Allowing the proliferation of algorithmic surveillance as a substitution for human engagement and judgment helps pave the road to an ugly future where students spend more time interacting algorithms than instructors or each other. This is not a sound way to help writers develop robust and flexible writing practices.
First of all, I don’t use Turnitin and I don’t see any good reason for doing so. Combating the “cheating economy” doesn’t depend on us catching the students; it depends on creating the conditions in which students believe that cheating offers little real value relative to the pedagogical goals they are striving for. In general, I agree with a lot that the author is saying.
So, with that caveat out of the way, I wanted to comment on a few other pieces in the article that I think make significant assumptions and limit the utility of the piece, especially with respect to how algorithms (and software agents in particular) may be useful in the context of education.
- The use of the word “surveillance” in the quote above establishes the context for the rest of the paragraph. If the author had used “guidance” instead, the tone would be different. Same with “ugly”; remove that word and the meaning of the sentence is very different. It just makes it clear that the author has an agenda which clouds some of the other arguments about the use of algorithms in education.
- For example, the claim that it’s a bad thing for students to interact with an algorithm instead of another person is empirical; it can be tested. But it’s presented here in a way that implies that human interaction is simply better. Case closed. But what if we learned that algorithmic guidance (via AI-based agents/tutors) actually lead to better student outcomes than learning with/from other people? Would we insist on human interaction because it would make us feel better? Why not test our claims by doing the research before making judgements?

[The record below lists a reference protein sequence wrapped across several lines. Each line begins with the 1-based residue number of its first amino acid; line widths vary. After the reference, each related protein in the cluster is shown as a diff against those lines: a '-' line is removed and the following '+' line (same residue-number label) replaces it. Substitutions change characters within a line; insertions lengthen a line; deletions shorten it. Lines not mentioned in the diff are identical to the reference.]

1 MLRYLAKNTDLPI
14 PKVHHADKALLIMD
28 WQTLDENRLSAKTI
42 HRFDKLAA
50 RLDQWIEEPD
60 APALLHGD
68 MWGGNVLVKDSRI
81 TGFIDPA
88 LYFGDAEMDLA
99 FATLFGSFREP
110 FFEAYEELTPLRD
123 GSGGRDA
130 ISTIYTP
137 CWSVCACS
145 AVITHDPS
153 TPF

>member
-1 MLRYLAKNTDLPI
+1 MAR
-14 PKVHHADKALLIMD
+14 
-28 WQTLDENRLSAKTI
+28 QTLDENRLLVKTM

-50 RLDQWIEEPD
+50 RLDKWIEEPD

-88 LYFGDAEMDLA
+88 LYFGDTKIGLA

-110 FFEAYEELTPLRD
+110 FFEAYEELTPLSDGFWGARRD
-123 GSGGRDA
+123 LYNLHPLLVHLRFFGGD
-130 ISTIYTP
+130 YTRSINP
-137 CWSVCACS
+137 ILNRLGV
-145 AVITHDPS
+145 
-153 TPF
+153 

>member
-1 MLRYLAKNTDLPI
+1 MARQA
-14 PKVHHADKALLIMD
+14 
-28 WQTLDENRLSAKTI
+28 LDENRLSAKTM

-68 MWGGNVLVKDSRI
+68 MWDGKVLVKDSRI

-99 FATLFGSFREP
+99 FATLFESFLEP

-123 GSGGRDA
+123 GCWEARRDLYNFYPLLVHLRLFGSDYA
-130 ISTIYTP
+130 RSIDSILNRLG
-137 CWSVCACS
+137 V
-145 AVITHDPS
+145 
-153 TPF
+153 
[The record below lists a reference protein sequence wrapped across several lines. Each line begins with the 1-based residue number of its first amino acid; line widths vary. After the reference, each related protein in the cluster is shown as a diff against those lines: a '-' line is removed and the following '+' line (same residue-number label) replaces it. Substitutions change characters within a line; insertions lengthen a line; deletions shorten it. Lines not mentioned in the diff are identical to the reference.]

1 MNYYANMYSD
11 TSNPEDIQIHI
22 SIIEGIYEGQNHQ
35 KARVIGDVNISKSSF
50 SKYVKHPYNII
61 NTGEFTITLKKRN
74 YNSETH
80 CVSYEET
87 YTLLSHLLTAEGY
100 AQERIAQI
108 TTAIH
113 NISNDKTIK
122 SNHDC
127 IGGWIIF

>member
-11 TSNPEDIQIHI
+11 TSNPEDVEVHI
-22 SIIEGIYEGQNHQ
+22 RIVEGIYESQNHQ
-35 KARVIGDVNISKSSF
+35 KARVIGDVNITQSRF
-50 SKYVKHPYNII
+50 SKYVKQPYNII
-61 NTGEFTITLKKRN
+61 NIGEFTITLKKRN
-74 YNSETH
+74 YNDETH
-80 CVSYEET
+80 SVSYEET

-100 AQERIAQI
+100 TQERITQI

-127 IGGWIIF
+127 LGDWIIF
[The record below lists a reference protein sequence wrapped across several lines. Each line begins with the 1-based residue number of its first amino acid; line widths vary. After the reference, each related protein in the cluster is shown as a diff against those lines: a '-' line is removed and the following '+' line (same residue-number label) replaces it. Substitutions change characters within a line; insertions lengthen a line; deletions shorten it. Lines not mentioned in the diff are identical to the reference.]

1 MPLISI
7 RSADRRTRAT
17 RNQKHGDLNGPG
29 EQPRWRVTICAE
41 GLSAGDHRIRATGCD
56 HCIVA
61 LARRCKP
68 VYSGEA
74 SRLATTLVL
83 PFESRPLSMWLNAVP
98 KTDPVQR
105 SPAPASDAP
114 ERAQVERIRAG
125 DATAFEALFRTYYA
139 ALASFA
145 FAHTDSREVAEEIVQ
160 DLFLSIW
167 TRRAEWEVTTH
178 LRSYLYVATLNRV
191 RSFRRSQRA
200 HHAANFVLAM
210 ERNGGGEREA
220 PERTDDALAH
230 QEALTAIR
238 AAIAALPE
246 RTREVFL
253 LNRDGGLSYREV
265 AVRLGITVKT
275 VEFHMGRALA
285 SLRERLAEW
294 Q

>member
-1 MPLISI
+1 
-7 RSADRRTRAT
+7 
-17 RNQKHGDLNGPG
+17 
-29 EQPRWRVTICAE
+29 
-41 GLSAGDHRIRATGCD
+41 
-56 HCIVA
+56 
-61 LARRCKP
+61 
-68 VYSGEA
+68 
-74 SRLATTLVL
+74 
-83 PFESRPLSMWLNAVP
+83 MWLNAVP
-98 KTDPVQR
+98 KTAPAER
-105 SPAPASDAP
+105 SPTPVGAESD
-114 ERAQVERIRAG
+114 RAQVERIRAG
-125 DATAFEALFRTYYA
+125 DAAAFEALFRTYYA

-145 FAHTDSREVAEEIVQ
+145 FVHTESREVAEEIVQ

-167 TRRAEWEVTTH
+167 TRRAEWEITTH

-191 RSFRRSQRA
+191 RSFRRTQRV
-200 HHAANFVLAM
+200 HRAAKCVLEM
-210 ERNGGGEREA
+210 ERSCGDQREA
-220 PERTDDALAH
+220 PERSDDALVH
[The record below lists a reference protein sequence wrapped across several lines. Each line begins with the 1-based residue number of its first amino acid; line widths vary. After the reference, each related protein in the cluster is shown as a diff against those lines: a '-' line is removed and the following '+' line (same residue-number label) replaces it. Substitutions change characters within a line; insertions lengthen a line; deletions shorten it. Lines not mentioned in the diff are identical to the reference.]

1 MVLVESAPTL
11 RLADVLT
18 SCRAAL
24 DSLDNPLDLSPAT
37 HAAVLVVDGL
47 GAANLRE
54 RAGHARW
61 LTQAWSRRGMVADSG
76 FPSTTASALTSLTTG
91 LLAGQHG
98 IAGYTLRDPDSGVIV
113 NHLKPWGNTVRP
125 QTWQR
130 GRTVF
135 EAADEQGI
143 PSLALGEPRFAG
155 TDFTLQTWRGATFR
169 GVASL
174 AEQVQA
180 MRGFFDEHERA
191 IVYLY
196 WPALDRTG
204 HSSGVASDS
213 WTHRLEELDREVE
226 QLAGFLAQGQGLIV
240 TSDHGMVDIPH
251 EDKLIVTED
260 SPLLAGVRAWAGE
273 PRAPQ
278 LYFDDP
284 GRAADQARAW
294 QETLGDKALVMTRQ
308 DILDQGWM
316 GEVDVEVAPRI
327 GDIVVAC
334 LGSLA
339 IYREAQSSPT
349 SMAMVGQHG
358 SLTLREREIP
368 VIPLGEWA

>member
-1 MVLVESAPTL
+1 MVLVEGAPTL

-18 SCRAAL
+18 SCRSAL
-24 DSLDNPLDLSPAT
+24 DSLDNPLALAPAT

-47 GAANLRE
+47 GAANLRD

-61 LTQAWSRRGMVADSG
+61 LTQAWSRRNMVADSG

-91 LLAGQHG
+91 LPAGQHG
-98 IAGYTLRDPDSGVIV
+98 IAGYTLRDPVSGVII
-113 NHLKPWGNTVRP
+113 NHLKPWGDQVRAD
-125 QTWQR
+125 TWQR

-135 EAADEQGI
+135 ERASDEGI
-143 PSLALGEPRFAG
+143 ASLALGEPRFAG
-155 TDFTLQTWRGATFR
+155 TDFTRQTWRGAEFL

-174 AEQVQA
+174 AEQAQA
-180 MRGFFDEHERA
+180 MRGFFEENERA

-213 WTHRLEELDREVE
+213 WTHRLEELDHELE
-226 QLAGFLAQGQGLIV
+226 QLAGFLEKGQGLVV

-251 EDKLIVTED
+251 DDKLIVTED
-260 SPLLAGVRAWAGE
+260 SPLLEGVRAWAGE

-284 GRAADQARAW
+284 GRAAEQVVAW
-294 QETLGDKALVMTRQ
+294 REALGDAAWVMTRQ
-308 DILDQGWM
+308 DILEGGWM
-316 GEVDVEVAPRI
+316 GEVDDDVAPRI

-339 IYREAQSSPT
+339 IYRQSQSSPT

- The author uses a moral argument (at least, this was my take based on the language used) to position AI-based systems (specifically, algorithms) as being inherently immoral with respect to student learning. There’s a confusion between the corporate responsibility of a private company – like Turnitin – to make a profit, and the (possibly pedagogically sound) use of software agents to enhance some aspects of student learning.
Again, there’s some good advice around developing assignments and classroom conditions that make it less likely that students will want to cheat. This is undoubtedly a Good Thing. However, some of the claims about the utility of software agents are based on assumptions that aren’t necessarily supported by the evidence.